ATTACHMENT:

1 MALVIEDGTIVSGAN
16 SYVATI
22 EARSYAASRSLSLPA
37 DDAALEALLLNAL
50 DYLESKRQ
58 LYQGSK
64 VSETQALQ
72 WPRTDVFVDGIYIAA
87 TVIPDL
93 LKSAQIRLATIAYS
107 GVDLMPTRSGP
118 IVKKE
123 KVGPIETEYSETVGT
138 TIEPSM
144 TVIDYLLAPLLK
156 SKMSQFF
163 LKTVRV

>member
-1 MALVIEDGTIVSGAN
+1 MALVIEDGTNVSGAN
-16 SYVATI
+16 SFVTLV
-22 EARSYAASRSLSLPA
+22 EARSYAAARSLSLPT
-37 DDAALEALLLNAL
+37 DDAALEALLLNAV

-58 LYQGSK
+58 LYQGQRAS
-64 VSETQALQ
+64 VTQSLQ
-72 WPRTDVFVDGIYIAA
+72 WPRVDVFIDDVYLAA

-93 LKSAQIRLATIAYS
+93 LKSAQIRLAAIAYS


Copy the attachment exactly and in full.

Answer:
1 MALVIEDGTIVSGAN
16 SYVATI
22 EARSYAASRSLSLPA
37 DDAALEALLLNAL
50 DYLESKRQ
58 LYQGSK
64 VSETQALQ
72 WPRTDVFVDGIYIAA
87 TVIPDL
93 LKSAQIRLATIAYS
107 GVDLMPTRSGP
118 IVKKE
123 KVGPIETEYSETVGT
138 TIEPSM
144 TVIDYLLAPLLK
156 SKMSQFF
163 LKTVRV

>member
-1 MALVIEDGTIVSGAN
+1 MALVIEDGTNVSGAN
-16 SYVATI
+16 SFVTLV
-22 EARSYAASRSLSLPA
+22 EARSYAAARSLSLPT
-37 DDAALEALLLNAL
+37 DDAALEALLLNAV

-58 LYQGSK
+58 LYQGQRAS
-64 VSETQALQ
+64 VTQSLQ
-72 WPRTDVFVDGIYIAA
+72 WPRVDVFIDDVYLAA

-93 LKSAQIRLATIAYS
+93 LKSAQIRLAAIAYS